Radiation Curing of Printing Inks
The use of radiant energy to dry or assist in the drying of printing inks has been in practice since ancient times when oxidizing ink systems were placed in the sun to speed drying. This original use of radiation curing, ultraviolet (UV) light and radiant heat, to enhance drying has truly only come of age since the late 1960s. In the fall of 1969 the first commercial run of UV curing inks on a folding carton took place on a multicolor sheetfed offset press. Although earlier patents exist, the use of UV light for curing inks was not suitable for commercial exploitation until the chemistry and a suitable power source were developed around this time.
KeywordsOzone Oligomer PCBs Mist Polyethylene Glycol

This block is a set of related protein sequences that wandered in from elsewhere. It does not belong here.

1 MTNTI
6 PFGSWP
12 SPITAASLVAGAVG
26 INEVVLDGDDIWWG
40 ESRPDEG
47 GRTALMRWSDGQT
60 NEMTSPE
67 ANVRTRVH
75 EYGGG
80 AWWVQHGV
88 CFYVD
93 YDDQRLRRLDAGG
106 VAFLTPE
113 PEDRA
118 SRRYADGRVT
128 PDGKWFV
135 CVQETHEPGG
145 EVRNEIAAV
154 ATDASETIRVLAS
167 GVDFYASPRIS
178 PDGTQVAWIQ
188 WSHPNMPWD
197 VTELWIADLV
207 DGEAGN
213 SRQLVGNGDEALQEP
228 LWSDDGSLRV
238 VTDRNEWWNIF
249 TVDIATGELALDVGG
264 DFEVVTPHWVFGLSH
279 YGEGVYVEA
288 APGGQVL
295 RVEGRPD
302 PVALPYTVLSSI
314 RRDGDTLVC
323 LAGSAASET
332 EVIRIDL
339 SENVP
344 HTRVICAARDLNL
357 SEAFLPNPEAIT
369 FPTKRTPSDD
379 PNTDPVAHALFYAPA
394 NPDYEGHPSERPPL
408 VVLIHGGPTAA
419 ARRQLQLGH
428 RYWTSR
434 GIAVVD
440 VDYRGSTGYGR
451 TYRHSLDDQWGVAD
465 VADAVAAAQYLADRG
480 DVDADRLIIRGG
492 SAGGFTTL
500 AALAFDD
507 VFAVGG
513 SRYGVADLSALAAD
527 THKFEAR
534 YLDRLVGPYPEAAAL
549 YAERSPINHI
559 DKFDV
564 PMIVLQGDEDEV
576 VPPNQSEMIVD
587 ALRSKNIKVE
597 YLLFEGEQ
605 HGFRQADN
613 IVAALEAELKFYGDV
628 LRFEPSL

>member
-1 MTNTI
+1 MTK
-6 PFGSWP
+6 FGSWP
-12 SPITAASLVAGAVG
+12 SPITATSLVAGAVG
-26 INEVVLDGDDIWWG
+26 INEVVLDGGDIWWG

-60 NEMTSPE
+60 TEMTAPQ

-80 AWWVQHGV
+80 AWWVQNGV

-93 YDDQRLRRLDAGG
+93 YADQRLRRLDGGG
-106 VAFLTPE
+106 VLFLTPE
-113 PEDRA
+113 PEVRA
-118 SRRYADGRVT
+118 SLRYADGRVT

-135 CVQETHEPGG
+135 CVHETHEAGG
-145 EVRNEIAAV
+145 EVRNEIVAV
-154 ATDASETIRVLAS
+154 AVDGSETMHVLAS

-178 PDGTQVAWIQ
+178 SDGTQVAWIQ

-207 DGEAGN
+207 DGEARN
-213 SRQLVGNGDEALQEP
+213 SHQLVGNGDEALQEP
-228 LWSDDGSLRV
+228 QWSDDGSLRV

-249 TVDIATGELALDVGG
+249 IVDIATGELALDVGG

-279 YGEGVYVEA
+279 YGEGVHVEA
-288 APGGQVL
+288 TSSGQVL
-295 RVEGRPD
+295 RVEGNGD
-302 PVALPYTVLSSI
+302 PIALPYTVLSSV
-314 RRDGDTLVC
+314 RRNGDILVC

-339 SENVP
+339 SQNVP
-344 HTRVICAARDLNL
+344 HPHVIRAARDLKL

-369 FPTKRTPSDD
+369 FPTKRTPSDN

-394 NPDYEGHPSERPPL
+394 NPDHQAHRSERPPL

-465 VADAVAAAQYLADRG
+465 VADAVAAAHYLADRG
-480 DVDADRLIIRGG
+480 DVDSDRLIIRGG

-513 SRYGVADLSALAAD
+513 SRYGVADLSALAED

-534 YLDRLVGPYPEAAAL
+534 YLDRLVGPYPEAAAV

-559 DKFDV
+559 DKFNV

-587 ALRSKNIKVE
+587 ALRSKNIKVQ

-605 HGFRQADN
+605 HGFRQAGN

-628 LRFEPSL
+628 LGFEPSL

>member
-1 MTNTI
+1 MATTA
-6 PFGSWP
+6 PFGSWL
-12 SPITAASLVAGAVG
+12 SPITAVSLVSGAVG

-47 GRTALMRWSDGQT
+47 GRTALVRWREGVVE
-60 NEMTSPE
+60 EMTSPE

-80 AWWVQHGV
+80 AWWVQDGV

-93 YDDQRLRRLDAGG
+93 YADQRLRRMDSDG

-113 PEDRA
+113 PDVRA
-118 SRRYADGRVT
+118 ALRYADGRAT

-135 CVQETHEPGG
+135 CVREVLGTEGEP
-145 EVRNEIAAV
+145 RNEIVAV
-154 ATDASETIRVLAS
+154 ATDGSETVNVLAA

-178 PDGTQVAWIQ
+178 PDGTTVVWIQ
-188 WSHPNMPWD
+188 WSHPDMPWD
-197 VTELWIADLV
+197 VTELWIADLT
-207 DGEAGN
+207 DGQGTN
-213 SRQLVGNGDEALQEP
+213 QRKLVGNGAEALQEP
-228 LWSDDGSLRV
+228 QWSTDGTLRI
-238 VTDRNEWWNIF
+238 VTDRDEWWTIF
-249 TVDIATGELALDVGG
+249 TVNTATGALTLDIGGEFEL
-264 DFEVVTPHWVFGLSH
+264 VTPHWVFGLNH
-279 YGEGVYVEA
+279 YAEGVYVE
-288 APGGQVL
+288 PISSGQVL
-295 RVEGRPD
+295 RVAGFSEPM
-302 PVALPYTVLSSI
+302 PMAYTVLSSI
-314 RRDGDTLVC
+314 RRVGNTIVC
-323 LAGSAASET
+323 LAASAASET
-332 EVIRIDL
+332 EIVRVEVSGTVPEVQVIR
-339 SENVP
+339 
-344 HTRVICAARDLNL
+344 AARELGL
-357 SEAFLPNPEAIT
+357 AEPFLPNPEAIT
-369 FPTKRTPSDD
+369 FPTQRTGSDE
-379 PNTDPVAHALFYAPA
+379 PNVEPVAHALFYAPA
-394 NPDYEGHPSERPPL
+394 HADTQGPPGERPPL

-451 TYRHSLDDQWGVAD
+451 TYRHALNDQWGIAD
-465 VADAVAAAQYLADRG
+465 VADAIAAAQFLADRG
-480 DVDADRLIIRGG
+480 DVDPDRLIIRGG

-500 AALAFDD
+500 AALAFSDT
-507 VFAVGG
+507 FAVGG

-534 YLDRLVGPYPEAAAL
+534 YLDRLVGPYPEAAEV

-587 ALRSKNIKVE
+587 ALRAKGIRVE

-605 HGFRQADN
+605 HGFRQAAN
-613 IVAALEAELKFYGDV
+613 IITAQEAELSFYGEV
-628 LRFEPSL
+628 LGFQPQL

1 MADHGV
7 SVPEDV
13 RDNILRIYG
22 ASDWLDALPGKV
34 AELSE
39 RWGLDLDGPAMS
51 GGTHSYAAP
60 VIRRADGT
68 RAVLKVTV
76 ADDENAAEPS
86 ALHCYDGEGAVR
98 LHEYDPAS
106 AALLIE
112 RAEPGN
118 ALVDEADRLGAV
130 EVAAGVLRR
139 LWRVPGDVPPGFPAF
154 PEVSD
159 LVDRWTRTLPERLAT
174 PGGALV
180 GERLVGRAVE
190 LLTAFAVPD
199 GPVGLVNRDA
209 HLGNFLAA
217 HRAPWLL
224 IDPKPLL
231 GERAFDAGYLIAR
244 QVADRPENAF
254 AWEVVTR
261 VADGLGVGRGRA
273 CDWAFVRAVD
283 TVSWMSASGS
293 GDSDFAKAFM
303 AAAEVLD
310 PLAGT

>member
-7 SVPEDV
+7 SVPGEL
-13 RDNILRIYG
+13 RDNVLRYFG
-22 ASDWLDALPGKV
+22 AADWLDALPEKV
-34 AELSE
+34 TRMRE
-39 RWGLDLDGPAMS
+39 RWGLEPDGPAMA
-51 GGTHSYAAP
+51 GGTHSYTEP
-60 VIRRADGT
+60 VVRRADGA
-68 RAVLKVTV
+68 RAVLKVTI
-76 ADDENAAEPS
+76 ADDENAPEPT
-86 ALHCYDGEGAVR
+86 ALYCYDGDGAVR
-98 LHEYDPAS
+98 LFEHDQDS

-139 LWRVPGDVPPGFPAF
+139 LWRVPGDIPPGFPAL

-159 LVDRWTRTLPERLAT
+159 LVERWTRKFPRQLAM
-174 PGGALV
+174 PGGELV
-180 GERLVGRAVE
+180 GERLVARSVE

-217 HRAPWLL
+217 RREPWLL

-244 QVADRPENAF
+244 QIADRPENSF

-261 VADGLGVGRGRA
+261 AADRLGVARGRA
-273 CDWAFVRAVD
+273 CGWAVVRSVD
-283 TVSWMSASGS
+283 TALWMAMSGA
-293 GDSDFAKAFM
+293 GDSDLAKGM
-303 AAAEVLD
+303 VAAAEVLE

Unable to display preview. Download preview PDF.
- 1.J. P. Guarino and J. P. Ravijst, J. Radiat. Curing July, p. 2 (1988).Google Scholar
- 3.S. P. Pappas (ed.), UV Curing: Science and Technology, Technology Marketing Corp., Norwalk, Conn. (1978). and Vol. II (1985).Google Scholar
- 4.R. Holman and P. Oldring, UV & EB Curing Formulation for Printing Inks, Coatings and Paints, SITA-Technology, London (1988).Google Scholar
- 5.K. Dorfner and J. Ohngemach, Radiat. Curing February, p. 18 (1985).Google Scholar
- 6.R. W. Waldron, H. F. McRae, and J. D. Madison, J. Radiat. Curing November, p. 9 (1985).Google Scholar
- 7.H. F. Huber and H. Muller, Beta-Gamma June, p. 12 (1989).Google Scholar
- 8.S. P. Pappas, J. Radiat. Curing July, p. 6 (1987).Google Scholar
- 9.Anon., J. Radiat. Curing January, p. 8 (1988).Google Scholar
- 10.J. A. Bishop, Polym. Paint Colour J. September, p. 599 (1989).Google Scholar